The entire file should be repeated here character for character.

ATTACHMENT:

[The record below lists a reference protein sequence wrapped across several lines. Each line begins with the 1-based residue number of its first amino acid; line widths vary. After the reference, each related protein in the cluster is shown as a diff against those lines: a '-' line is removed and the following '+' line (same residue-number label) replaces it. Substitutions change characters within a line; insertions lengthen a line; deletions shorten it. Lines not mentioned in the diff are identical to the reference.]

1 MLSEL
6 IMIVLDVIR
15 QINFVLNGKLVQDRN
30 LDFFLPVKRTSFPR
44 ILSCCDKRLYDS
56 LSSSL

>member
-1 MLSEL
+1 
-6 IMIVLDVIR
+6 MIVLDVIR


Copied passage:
[The record below lists a reference protein sequence wrapped across several lines. Each line begins with the 1-based residue number of its first amino acid; line widths vary. After the reference, each related protein in the cluster is shown as a diff against those lines: a '-' line is removed and the following '+' line (same residue-number label) replaces it. Substitutions change characters within a line; insertions lengthen a line; deletions shorten it. Lines not mentioned in the diff are identical to the reference.]

1 MLSEL
6 IMIVLDVIR
15 QINFVLNGKLVQDRN
30 LDFFLPVKRTSFPR
44 ILSCCDKRLYDS
56 LSSSL

>member
-1 MLSEL
+1 
-6 IMIVLDVIR
+6 MIVLDVIR